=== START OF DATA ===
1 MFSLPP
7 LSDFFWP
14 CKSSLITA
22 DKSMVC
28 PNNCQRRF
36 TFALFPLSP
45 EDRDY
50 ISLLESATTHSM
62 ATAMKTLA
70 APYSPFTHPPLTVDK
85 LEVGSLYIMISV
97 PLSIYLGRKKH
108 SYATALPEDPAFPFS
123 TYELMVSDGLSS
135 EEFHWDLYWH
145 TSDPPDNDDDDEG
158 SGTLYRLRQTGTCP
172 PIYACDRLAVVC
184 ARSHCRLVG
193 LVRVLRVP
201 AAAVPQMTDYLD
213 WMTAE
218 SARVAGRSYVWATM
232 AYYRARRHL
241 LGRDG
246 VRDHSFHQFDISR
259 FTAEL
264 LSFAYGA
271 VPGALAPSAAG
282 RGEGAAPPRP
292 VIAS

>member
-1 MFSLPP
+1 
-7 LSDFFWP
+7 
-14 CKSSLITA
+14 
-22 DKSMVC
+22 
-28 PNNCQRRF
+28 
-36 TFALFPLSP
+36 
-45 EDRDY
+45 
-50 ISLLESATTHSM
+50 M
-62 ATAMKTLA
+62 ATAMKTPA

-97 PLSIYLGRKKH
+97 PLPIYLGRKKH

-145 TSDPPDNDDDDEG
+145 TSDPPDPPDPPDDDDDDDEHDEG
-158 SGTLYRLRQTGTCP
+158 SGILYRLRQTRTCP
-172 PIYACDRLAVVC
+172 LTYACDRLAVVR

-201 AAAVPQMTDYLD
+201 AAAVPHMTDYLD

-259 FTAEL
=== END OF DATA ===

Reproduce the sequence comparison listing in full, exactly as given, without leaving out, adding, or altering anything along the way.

1 MFSLPP
7 LSDFFWP
14 CKSSLITA
22 DKSMVC
28 PNNCQRRF
36 TFALFPLSP
45 EDRDY
50 ISLLESATTHSM
62 ATAMKTLA
70 APYSPFTHPPLTVDK
85 LEVGSLYIMISV
97 PLSIYLGRKKH
108 SYATALPEDPAFPFS
123 TYELMVSDGLSS
135 EEFHWDLYWH
145 TSDPPDNDDDDEG
158 SGTLYRLRQTGTCP
172 PIYACDRLAVVC
184 ARSHCRLVG
193 LVRVLRVP
201 AAAVPQMTDYLD
213 WMTAE
218 SARVAGRSYVWATM
232 AYYRARRHL
241 LGRDG
246 VRDHSFHQFDISR
259 FTAEL
264 LSFAYGA
271 VPGALAPSAAG
282 RGEGAAPPRP
292 VIAS

>member
-1 MFSLPP
+1 
-7 LSDFFWP
+7 
-14 CKSSLITA
+14 
-22 DKSMVC
+22 
-28 PNNCQRRF
+28 
-36 TFALFPLSP
+36 
-45 EDRDY
+45 
-50 ISLLESATTHSM
+50 M
-62 ATAMKTLA
+62 ATAMKTPA

-97 PLSIYLGRKKH
+97 PLPIYLGRKKH

-145 TSDPPDNDDDDEG
+145 TSDPPDPPDPPDDDDDDDEHDEG
-158 SGTLYRLRQTGTCP
+158 SGILYRLRQTRTCP
-172 PIYACDRLAVVC
+172 LTYACDRLAVVR

-201 AAAVPQMTDYLD
+201 AAAVPHMTDYLD

-259 FTAEL